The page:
3 The technology

3 The technology

3.1 Imatinib (Glivec) is the first in a new class of cancer drugs, the signal-transduction inhibitors, rationally designed to competitively inhibit BCR-ABL tyrosine kinase activity. By blocking specific signals in cells expressing the BCR-ABL protein, imatinib reduces the uncontrolled proliferation of white blood cells that is a characteristic feature of the disease.

3.2 Imatinib initially received marketing authorisation from the European Agency for the Evaluation of Medicinal Products (EMEA) for the treatment of people with Philadelphia-chromosome-positive CML in the chronic phase after failure of IFN-α, or in the accelerated phase or blast crisis, despite the absence of evidence from randomised controlled trials (RCTs); this was in November 2001. The licence was granted "under exceptional circumstances" and on the basis of the data on surrogate measures such as overall haematological and cytogenetic response rates, and progression-free survival. The EMEA stated that "the indications for which the medicinal product in question [imatinib] is intended are encountered so rarely that the applicant cannot reasonably be expected to provide comprehensive evidence/data on the quality, safety and efficacy of the medicinal product". Recently, the licence was extended, on the basis of new evidence from an RCT, to include the treatment of people with newly diagnosed Philadelphia-chromosome (bcr-abl)-positive CML for whom SCT is not considered as the first line of treatment.

3.3 The manufacturer's Summary of Product Characteristics (SmPC) states that there are no controlled trials demonstrating an increase in survival. It also states that the effect of imatinib on the outcome of SCT has not been determined, and that the experience with imatinib in children with CML is very limited.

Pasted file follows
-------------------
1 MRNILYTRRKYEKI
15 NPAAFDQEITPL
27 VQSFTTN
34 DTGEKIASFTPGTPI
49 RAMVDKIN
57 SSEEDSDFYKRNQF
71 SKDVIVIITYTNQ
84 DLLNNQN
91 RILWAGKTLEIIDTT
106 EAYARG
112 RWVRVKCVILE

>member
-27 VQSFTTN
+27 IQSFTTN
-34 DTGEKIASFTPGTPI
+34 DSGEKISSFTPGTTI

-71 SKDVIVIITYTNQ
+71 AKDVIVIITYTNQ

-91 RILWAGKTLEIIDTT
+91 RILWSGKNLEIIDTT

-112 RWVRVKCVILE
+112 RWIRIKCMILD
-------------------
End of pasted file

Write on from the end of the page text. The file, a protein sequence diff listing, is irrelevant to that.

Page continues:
3.4 The majority of people taking imatinib experience adverse reactions at some stage. The most frequently reported adverse effects of imatinib in clinical studies include nausea, vomiting, oedema (fluid retention), muscle cramps, skin rash, diarrhoea, abdominal pain, headache and fatigue. Cytopenia, particularly neutropenia and thrombocytopenia, has been reported in all studies, with a higher incidence in people in blast crisis and in the accelerated phase compared with those in the chronic phase. In clinical studies, 1% of people in the chronic phase, 2% of those in the accelerated phase, and 5% of those in the blast-crisis phase were withdrawn because of adverse events. For full details of side effects and contraindications, see the SmPC.

3.5 The recommended dosages of imatinib in the SmPC are400 mg/day in the chronic phase and 600 mg/day in the accelerated phase and blast crisis. The dose is taken orally, once daily, with a meal and a large glass of water. Dose escalation from 400 mg/day to 600 mg/day for people in the chronic phase, and from 600 mg/day to 800 mg/day (given as 400 mg twice daily) for people in the accelerated phase or blast-crisis phase is sometimes considered, provided that there is no severe adverse drug reaction or severe nonleukaemia-related neutropenia or thrombocytopenia.

3.6 Imatinib costs £12.98/100 mg (excluding VAT; British National Formulary 45, March 2003). The approximate annual cost of imatinib is between £19,000 and £28,500 for a person in the chronic phase, and between £28,500 and £38,000 for a person in the accelerated phase or in blast crisis, depending on the dose.